Source: IESO Public Reports Site - Yearly Real Time Market Price Report

Operating Reserve Prices

Operating Reserve is stand-by power or demand reduction that can be called on with short notice to deal with an unexpected mismatch between generation and load. Operating Reserve is purchased by the IESO in amounts needed to meet the reliability rules established by the North American Electricity Reliability Corporation (NERC), and the Northeast Power Coordinating Council (NPCC). The IESO recovers the required funds to pay for the purchased operating reserve from all customers in the wholesale market, via hourly uplift settlement charges.

The IESO purchases defined amounts of Operating Reserve from participants via three real-time markets: a 10-minute synchronized reserve market, a 10-minute non-synchronized reserve market, and a 30-minute reserve market.

Like energy dispatch instructions, Operating Reserve schedules are determined every 5 minutes, with a resultant price for each type of Operating Reserve for every 5-minute interval. The IESO’s decisions on who will provide the market with Operating Reserve, and who will supply the market with energy, are integrated to arrive at the optimum market outcome. This creates a strong correlation between the energy price fluctuations and the fluctuations in reserve prices.


Source: IESO Public Reports Site - Yearly Hourly HOEP OR Predispatch Report



Transmission Rights Market

The Transmission Rights Market is a financial market that is based on the import and export of electricity on the interconnection lines between Ontario and its surrounding markets in Manitoba, Quebec, New York, Michigan and Minnesota. When the interconnection lines reach their limits, energy prices can differ between Ontario and its surrounding markets. The Transmission Rights Market allows participants to buy financial protection ahead of time, to hedge against the possible price differences. These transmission rights are financial only. They do not give the holder of these rights any scheduling priority and do not limit other participants’ access to physical transmission across the interconnection lines.

The Transmission Rights contracts are auctioned off by the IESO. Successful bidders pay the market clearing price for the particular Transmission Right, in return for the right to receive revenues from the IESO in amounts proportional to the financial congestion that may occur over that interface for the duration of the contract.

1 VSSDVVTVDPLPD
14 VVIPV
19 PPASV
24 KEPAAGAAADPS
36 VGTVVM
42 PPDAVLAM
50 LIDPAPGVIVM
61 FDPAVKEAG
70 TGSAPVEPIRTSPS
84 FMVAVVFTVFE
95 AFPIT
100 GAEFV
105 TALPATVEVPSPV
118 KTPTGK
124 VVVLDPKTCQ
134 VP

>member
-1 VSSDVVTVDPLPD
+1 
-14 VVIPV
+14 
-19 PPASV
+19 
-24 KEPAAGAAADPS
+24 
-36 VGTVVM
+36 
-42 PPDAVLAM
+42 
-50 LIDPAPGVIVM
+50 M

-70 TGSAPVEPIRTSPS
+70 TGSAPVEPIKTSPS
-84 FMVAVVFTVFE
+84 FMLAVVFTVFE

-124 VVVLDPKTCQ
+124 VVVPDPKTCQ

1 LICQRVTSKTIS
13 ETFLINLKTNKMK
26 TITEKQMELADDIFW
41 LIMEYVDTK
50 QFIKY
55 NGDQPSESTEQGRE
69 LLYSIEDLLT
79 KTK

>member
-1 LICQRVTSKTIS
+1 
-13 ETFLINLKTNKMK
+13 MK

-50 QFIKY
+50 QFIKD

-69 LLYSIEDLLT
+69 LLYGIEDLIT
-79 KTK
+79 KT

Results from this month’s Transmission Rights Market are below. Specific information on auctions is available on the Market Calendars page. All figures are $/MW and are rounded to the nearest dollar.




Transmission Rights Payments

The holders of Transmission Rights Contracts own the right to receive congestion payments from the IESO whenever congestion results in differences between the Ontario price and the relevant external zone price. The table below shows the payments that a holder of a 1 MW Transmission Rights Contract received from the IESO in this month. These payments are made to holders of either Long-Term Transmission Rights Contracts that encompass this month, or Short-Term Transmission Rights contracts for this month.





Transmission Rights Clearing Account

The table below provides the activity of the Transmission Rights Clearing Account on a monthly basis for the past 6 months. It shows the revenues from the Transmission Rights Market, congestion rents from the market, interest earned on the balance and the Transmission Rights payments to Transmission Rights holders in millions of dollars. Long-term auction revenues are allocated evenly over the applicable 12-month term and the table below does not include revenues from future months. As per Chapter 8, section 4.18 of the market rules the reserve threshold as set by the IESO Board is equal to $20 million.




Allocation of Transmission Costs paid over TRCA balance period (%)

The Transmission Rights Clearing Account (TRCA) disbursement amount is split between the load and exporter classes based on the proportion of transmission costs paid by each class over the TRCA balance period.




Market Demand

Market Demand Definitions and Graphs

The graph below plots values for both Total Market Demand and Ontario Demand.

Total Market Demand represents the total energy that was supplied from the IESO-Administered Market.

The IESO calculates Total Market Demand by summing all output from generators registered in the Market plus all scheduled imports to the province. It is also equal to the sum of all load supplied from the Market plus exports from the province, plus all line losses incurred on the IESO-controlled grid.